Recently, a friend of mine, let’s call him Paul, had his business phone number switched to another provider without his permission. In the telecom industry, this practice is commonly known as “slamming.” “Slamming” is the illegal practice of switching a consumer’s phone service company for local, toll-free, or long distance service without permission.
I work for ClearlyIP as a support technician and joined ClearlyIP when it acquired Cyclix Networks in October 2019. I have years of porting experience and have witnessed some less than acceptable business practices from competitors and other telecommunication companies. Situations that have often left both end-users and resellers frustrated and in bitter confusion about the porting process itself. Number Slamming is one of the most insidious practices plaguing our industry today. So how is this even allowed?
Going back to Paul’s situation. Paul managed his company’s PBX and used Carrier “A” for his VoIP Service (Voice over Internet Protocol) and was attempting to add a backup POTS (Plain Old Telephone Service) lines for his business. We’ll call his secondary, the backup provider, Carrier “B.” In the midst of this process, suddenly Paul’s Main Number stopped working!
Paul’s phones were entirely out of service for inbound calls from his customers until they could figure out what had happened. Company “B” had assumed Paul wanted to transfer his numbers to them instead of merely obtaining new numbers for the backup account. There was no LOA (Letter of Authorization) signed by Paul, there was no discussion about the port, company “B” simply submitted a port request, and Paul’s numbers unexpectedly moved!
Paul’s Porting mishap occurred during the week of Thanksgiving, and many companies were closed or short-staffed during this period. Reclaiming his numbers during the 24-hour Snapback window, was problematic and impossible by the time Paul realized what had happened.
A “Snapback” is a process your existing carrier can use to get your number back into your account if you are the victim of Slamming. The new provider will have to prove they ported the number with valid authorization or release the number back to your old account. Most providers only allow a Snapback within 24-48 hours of number porting.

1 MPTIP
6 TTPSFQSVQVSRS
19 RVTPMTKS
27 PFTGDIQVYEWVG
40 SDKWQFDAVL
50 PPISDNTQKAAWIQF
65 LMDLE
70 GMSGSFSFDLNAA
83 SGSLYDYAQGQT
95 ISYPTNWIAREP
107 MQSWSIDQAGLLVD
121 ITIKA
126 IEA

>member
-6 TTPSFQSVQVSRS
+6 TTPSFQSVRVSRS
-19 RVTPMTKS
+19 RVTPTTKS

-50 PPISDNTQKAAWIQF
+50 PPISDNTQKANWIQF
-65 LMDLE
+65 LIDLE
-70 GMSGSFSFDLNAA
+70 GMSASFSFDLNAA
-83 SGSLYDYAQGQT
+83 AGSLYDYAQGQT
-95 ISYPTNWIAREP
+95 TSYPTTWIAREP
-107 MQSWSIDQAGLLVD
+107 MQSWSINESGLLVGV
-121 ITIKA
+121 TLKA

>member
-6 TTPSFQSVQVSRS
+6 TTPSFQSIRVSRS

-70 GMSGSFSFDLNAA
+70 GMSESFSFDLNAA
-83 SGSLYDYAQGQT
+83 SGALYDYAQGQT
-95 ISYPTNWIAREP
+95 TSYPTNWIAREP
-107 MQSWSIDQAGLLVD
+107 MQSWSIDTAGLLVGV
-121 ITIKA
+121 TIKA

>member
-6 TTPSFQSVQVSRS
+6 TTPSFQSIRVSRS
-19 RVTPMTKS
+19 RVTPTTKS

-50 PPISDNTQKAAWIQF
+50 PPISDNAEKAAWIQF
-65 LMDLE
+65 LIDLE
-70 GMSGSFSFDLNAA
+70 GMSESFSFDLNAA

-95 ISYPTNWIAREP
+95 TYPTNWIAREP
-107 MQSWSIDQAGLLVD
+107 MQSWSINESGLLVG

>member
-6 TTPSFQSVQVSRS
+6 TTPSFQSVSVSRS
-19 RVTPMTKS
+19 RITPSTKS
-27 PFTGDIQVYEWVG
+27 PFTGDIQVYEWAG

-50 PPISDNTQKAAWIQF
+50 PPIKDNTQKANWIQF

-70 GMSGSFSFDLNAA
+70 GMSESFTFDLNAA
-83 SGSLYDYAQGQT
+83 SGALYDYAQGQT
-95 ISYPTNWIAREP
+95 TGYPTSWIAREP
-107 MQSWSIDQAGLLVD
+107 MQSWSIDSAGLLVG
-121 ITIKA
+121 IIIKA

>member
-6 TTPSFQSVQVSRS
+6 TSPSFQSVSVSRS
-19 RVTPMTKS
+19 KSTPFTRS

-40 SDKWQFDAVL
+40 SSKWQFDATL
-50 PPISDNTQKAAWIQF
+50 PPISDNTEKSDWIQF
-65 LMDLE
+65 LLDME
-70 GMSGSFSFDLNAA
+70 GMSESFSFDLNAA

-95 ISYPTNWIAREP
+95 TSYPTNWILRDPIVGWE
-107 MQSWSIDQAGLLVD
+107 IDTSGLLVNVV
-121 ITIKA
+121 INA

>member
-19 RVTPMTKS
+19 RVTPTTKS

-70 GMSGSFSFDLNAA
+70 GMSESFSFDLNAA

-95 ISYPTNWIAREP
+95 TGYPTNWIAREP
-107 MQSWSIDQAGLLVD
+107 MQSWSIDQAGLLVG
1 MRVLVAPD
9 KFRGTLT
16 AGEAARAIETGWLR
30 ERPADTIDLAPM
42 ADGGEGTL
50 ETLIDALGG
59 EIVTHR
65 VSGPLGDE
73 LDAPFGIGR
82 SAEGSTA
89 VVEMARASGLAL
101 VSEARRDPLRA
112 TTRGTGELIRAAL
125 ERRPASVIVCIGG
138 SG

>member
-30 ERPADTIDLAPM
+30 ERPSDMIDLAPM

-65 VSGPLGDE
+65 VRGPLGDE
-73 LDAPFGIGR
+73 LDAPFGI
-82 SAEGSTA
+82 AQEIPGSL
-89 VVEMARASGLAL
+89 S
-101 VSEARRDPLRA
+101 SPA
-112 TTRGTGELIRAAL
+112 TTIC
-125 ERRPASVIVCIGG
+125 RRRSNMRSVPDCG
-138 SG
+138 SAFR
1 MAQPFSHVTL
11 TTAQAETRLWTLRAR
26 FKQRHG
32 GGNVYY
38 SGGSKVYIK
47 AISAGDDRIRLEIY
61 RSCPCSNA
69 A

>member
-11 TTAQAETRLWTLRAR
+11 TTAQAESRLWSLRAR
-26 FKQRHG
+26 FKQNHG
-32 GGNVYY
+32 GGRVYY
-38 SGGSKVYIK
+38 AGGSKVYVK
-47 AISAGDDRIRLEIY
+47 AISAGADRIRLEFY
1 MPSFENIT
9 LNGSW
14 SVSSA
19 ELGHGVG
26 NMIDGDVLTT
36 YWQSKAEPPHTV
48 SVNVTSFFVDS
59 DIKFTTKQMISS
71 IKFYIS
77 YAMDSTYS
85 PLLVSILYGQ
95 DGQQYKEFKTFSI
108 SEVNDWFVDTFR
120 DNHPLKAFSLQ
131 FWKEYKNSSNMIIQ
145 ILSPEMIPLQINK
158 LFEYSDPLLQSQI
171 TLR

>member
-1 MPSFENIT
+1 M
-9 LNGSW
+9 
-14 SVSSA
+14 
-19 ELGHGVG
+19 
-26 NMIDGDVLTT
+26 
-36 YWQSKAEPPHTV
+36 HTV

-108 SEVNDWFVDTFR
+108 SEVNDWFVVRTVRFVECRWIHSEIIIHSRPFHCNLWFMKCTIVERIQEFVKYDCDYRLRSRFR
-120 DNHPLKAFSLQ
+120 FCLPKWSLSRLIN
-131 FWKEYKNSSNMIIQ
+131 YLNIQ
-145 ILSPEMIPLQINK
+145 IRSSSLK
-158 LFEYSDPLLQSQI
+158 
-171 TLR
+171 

So what if you haven’t noticed for a few days? You should still approach your existing carrier to try to get the number back. They may have other processes they can use if the offending carrier ported the number without a valid authorization—like issuing an FCC complaint to resolve the situation.
In the end, to resolve Paul’s situation, his primary provider had to submit a new port request to reclaim the number, which took an additional week to process. Paul made sure that Company “B” was not going to charge them for any services or fees due to the errant port. However, that did nothing to compensate for the potential lost business, missed calls, and days of Paul’s time to resolve the situation.
This case can be attributed to a misunderstanding; it does not seem malicious. The problem is, with most carriers automating the porting process, it is SO easy for this to happen! A person or company with malicious intent could have done this, and it could have taken days to find out what had happened to the phone numbers of companies affected. Sometimes carriers will even simply attempt to take the number knowing the service address, and without protections in place, a number can port away and entirely slip through the cracks. If you find yourself in a situation where you suspect your number has been ported away without your approval, reach out to your carrier immediately and have them issue a Snapback.
So, what can you do to keep your valuable numbers and protect yourself from corrupt or inept carriers?
At ClearlyIP, we introduced a Port-Out PIN Option that can be enabled on your ClearlyIP SIP Trunking Account!
- You can enter a numeric PIN into your account, which you essentially block against port attempts filed without that PIN. This is a feature available in our trunking store at the location level, where you can view and change it at any time.
- Currently, this feature is available on 95% of our DIDs.
- If a DID cannot be protected with a port-out PIN, it will be displayed as not supported for this particular DID.
- For more information on this free feature, visit https://kb.clearlyip.com/trunking/Port-Out-Pins.html.